Also, unless you are very lucky it takes time to start breaking even/turning a profit. I think there's some big domainer who uses something called the '1000 day rule' to get there. That's 3 years! Domaining is a game of patience...
 

twiki

Top Contributor
Impact
14,692
Well the 1000 day rule also matched my case.

Fortunately I knew that I'm going to be profitable even from the first year, despite ending 40% in red ( -14 k then).

Reason comes from business experience: I know how to do accurate projections and was able foresee with enough precision, where the break even point is.
 
Well the 1000 day rule also matched my case.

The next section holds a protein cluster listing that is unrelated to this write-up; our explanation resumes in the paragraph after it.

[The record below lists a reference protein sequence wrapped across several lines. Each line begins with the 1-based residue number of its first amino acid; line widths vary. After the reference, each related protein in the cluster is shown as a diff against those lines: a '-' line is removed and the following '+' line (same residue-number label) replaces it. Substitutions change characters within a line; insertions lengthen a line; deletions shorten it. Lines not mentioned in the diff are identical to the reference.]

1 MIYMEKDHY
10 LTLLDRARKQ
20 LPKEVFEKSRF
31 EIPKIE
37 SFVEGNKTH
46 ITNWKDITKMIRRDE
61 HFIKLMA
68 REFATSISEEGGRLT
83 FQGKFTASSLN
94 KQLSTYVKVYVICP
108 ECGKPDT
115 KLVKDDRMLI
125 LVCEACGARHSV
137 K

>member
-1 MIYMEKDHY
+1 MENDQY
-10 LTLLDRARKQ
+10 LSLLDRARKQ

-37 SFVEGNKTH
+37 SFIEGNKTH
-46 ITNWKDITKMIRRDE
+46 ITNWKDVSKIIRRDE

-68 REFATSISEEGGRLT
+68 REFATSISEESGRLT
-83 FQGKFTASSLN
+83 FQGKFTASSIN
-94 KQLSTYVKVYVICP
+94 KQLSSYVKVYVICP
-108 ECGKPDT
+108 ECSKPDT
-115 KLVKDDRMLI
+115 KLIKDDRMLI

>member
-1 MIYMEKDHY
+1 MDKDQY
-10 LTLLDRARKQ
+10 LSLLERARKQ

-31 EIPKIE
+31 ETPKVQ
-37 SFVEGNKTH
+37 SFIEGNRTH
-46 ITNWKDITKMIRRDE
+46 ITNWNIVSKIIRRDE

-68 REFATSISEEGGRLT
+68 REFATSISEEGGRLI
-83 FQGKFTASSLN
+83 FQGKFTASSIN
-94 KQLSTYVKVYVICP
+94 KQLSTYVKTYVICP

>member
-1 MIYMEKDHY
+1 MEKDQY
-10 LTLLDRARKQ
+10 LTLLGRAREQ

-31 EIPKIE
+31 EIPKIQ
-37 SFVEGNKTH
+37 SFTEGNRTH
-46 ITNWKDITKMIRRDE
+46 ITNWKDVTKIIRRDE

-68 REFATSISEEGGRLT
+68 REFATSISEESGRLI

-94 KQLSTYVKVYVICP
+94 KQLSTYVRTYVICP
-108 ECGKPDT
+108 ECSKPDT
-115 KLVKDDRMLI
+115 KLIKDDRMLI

Fortunately I knew that I'm going to be profitable even from the first year, despite ending 40% in red ( -14 k then).

Reason comes from business experience: I know how to do accurate projections and was able foresee with enough precision, where the break even point is.
I like to think I'll become profitable by at least then...lol. What gave you the confidence to be so sure after starting down 14k????
 

twiki

Top Contributor
Impact
14,692
I like to think I'll become profitable by at least then...lol. What gave you the confidence to be so sure after starting down 14k????
I've already replied. Read above. Business experience.

Most businesses are in the red in the first 1-2 years.

Edit: Some details if you're unsure:

So, I've spent 41K and earned 27K in the first year. That's -14k. Yet at that point I've celebrated cause it was already clear I'm gonna be successful at it.